GRAND RAPIDS, Mich. (WOOD) — Brent Houtman is in his ninth season as a plow driver for the Kent County Road Commission, but this is his first blizzard.

He’s been watching the forecasts closely, like a kid waiting on school closings.

“I told my children before this, ‘Listen guys this is not what I want to do, but it’s part of the job,'” he said. “It’s part of the job. If you hear blizzard, you know you’re going to go to work.”

His boss expects the county’s entire army of snow plow drivers will be on the road through Christmas Day, possibly longer.

On Friday, that meant 90 plows covering 2,000 miles of county roads and 1,150 lane miles of state roads.

“What we told them is plan on probably four days in a row,” Jerry Byrne, Kent County Road Commission director of operations, said. “If we can get you out early on Christmas and spend some time with your family, we will, but the forecast doesn’t look favorable for that, so it’s probably 12 (hours) on, 12 off for four or five days.”

Houtman, his wife and three kids opened a few Christmas gifts Thursday night and plan to open the rest after his 12-hour shift on Christmas Day.

“My children and my wife are very understanding on this,” he said.

The overtime doesn’t hurt.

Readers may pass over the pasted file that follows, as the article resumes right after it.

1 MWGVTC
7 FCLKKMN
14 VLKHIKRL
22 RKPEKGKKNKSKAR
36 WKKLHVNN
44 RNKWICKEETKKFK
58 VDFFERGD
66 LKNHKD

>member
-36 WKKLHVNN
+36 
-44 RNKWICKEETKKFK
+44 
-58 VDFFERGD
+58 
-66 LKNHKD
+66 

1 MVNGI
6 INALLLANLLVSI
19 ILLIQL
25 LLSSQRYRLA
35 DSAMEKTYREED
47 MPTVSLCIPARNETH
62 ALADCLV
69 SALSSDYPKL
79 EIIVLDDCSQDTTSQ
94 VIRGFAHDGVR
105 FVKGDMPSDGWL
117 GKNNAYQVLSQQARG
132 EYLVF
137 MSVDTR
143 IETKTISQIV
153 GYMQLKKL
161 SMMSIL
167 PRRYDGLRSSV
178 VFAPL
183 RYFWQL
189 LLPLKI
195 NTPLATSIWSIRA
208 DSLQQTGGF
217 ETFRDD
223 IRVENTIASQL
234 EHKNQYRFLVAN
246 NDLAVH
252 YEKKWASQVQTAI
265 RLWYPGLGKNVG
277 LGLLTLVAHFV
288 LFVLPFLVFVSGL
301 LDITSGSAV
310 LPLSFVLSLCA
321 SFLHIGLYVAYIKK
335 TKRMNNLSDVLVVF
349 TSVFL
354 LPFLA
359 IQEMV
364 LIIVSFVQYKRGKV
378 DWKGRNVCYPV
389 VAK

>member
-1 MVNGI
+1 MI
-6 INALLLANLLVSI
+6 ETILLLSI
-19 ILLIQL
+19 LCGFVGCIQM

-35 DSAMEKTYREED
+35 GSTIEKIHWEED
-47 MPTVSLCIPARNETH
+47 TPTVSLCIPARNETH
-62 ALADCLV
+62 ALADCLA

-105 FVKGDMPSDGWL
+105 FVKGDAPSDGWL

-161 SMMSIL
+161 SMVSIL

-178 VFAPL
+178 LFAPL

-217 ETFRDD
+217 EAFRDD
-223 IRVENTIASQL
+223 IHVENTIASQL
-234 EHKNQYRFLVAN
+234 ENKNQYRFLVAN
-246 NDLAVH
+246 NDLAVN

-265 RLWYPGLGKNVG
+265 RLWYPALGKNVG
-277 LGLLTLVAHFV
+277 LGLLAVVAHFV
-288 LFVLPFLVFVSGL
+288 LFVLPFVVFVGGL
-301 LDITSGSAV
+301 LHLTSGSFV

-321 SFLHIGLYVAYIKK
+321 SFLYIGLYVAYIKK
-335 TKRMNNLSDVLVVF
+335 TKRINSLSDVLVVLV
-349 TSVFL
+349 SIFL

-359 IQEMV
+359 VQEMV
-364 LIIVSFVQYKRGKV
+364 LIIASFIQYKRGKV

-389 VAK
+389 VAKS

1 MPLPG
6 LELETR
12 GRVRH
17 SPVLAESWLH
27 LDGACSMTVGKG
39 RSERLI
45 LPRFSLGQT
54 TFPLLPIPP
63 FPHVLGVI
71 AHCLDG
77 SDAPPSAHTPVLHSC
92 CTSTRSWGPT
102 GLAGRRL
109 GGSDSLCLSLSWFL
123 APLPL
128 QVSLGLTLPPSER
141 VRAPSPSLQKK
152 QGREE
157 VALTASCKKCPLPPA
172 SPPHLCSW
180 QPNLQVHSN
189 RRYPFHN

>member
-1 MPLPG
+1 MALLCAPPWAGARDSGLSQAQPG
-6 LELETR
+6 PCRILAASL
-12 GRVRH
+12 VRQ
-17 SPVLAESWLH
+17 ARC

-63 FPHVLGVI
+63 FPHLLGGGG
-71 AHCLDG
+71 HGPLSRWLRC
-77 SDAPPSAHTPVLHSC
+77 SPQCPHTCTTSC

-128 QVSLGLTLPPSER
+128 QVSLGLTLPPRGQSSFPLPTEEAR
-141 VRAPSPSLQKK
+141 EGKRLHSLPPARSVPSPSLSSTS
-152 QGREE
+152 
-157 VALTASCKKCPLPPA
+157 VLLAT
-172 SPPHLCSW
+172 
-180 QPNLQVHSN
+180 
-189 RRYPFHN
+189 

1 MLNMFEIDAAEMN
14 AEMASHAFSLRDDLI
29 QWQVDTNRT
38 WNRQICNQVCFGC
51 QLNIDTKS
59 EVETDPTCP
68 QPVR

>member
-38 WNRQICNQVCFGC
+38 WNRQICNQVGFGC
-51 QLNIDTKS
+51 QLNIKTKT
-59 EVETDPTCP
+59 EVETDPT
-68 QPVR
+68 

“That charge card bill will be paid right off after the Christmas holiday, right?” Houtman said.

Friday’s battle was mostly against the wind and the frigid temperatures.

“With the wind and the cold temperatures, the tires get warmed up and it packs that snow on, and it just turns to straight ice, and that salt doesn’t help when you put it down, so, a little bit of sand here and there,” Houtman said as he headed east on Cannonsburg Road NE.

“So I’m just coming up to the intersection here and throwing a little bit of material down, just so you guys have something to stop on,” he said as he flipped a switch. “It’s just 50-50. Fifty-percent sand, 50% salt.”

Both, he said, will help only with traction.

He blasts through a drift that he knows will regenerate in the wind, and somehow misses a line of mailboxes.

He’s hit a few in his career, but “none on purpose though.”

“If we did not do this now, these roads would be so drifted, it’d be hard for us to clean it up for Saturday, Sunday and Monday when people are going to be going over to their family’s houses,” he said.

Byrne said it appears the early warnings about the blizzard are helping his crews.

“The folks are staying off the road,” he said. “We’re seeing a great reduction in traffic. I think people listened, they shopped like crazy the last couple of days, and they’re off the roads, so that certainly helps us.”